From the Wise Master (September, 2010)

posted May 19, 2015, 5:21 PM by San Jose Scottish Rite   [ updated May 19, 2015, 5:21 PM ]
For the month of September I again found myself stumped by what to write about when the General Secretary suggested that, since I’d been writing about holidays, why not write about Labor Day?
I thought that that might be interesting. Surely there’s a Masonic connection to a holiday dedicated to general labor, but no! Much to my surprise, I found the origin of Labor Day involved the deadly Haymarket Affair which occurred in Chicago on 4 May 1886. Further labor unrest and deadly confrontations with both police and military in the ensuing years prompted President Grover Cleveland, in an effort to appease labor, to rush legislation recognizing labor with a holiday through congress in a mere six days. The first Labor Day celebration was held 5 September 1894. That date carefully chosen to avoid coinciding the with International May Day celebration of labor, which it was thought would only fan the flames of labor unrest. (The Haymarket Affair having occurred in the same month.)
This, however, is where our story takes an interesting twist because the origins of the Haymarket Affair did have Masonic origins!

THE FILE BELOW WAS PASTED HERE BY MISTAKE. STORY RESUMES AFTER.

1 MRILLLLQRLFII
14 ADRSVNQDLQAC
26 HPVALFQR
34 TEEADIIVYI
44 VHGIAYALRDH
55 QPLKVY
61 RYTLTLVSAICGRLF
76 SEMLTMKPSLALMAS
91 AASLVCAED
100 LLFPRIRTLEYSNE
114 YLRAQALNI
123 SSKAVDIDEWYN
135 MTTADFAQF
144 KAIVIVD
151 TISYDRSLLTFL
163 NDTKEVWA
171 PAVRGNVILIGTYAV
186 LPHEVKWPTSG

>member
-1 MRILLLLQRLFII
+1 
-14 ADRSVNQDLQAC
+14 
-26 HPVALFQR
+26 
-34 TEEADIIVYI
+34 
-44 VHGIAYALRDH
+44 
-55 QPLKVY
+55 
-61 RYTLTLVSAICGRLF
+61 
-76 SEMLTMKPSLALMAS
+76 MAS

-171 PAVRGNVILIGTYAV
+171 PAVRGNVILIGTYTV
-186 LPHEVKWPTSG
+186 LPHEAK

The Noble Order of Knights of Labor of America was founded in 1869 by Freemason Uriah S. Stephens. It sought to organize all workers, regardless of skill or trade. By 1886, the Knights of Labor membership reached 711,000, as it welcomed black and female workers. After the brutal failures of the 1886 Haymarket riot, the 1892 Homestead Steal Strike and the 1894 Pullman strike, the Knight of Labor membership dropped dramatically, and by 1900, it was nearly extinct. To its credit though, its demands for an eight hour work day, the end of child labor and equal pay for equal work became the cornerstones of the 20th century labor movement.
In writing this column it is remarkable that, seemingly everywhere I look, I find the fingerprints of our fraternity.

Fraternally,
Bryant Day—Wise Master